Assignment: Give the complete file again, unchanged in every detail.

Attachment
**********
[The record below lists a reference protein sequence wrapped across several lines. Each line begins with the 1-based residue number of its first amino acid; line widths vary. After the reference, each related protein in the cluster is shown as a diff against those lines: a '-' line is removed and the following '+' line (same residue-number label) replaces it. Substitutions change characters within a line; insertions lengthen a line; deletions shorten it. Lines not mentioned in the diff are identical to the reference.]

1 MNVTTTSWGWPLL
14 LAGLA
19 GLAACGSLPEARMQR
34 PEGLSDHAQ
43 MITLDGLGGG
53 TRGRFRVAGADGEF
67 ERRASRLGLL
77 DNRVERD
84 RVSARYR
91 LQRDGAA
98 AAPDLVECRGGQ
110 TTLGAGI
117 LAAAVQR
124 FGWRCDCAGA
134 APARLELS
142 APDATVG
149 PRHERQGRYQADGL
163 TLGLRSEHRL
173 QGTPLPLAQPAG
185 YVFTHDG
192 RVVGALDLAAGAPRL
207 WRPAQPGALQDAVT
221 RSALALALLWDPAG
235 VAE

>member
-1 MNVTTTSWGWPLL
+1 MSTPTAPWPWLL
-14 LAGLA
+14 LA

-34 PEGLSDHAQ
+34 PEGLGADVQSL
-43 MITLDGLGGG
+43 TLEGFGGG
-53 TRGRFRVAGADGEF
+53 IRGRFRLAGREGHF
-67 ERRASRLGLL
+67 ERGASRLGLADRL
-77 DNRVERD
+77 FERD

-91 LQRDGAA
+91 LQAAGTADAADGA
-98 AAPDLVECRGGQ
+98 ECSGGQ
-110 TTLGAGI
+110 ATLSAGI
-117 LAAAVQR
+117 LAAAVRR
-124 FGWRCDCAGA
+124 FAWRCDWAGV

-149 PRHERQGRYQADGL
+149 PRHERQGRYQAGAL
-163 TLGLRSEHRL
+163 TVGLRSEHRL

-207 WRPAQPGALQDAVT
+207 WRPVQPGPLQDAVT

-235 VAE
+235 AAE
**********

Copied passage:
[The record below lists a reference protein sequence wrapped across several lines. Each line begins with the 1-based residue number of its first amino acid; line widths vary. After the reference, each related protein in the cluster is shown as a diff against those lines: a '-' line is removed and the following '+' line (same residue-number label) replaces it. Substitutions change characters within a line; insertions lengthen a line; deletions shorten it. Lines not mentioned in the diff are identical to the reference.]

1 MNVTTTSWGWPLL
14 LAGLA
19 GLAACGSLPEARMQR
34 PEGLSDHAQ
43 MITLDGLGGG
53 TRGRFRVAGADGEF
67 ERRASRLGLL
77 DNRVERD
84 RVSARYR
91 LQRDGAA
98 AAPDLVECRGGQ
110 TTLGAGI
117 LAAAVQR
124 FGWRCDCAGA
134 APARLELS
142 APDATVG
149 PRHERQGRYQADGL
163 TLGLRSEHRL
173 QGTPLPLAQPAG
185 YVFTHDG
192 RVVGALDLAAGAPRL
207 WRPAQPGALQDAVT
221 RSALALALLWDPAG
235 VAE

>member
-1 MNVTTTSWGWPLL
+1 MSTPTAPWPWLL
-14 LAGLA
+14 LA

-34 PEGLSDHAQ
+34 PEGLGADVQSL
-43 MITLDGLGGG
+43 TLEGFGGG
-53 TRGRFRVAGADGEF
+53 IRGRFRLAGREGHF
-67 ERRASRLGLL
+67 ERGASRLGLADRL
-77 DNRVERD
+77 FERD

-91 LQRDGAA
+91 LQAAGTADAADGA
-98 AAPDLVECRGGQ
+98 ECSGGQ
-110 TTLGAGI
+110 ATLSAGI
-117 LAAAVQR
+117 LAAAVRR
-124 FGWRCDCAGA
+124 FAWRCDWAGV

-149 PRHERQGRYQADGL
+149 PRHERQGRYQAGAL
-163 TLGLRSEHRL
+163 TVGLRSEHRL

-207 WRPAQPGALQDAVT
+207 WRPVQPGPLQDAVT

-235 VAE
+235 AAE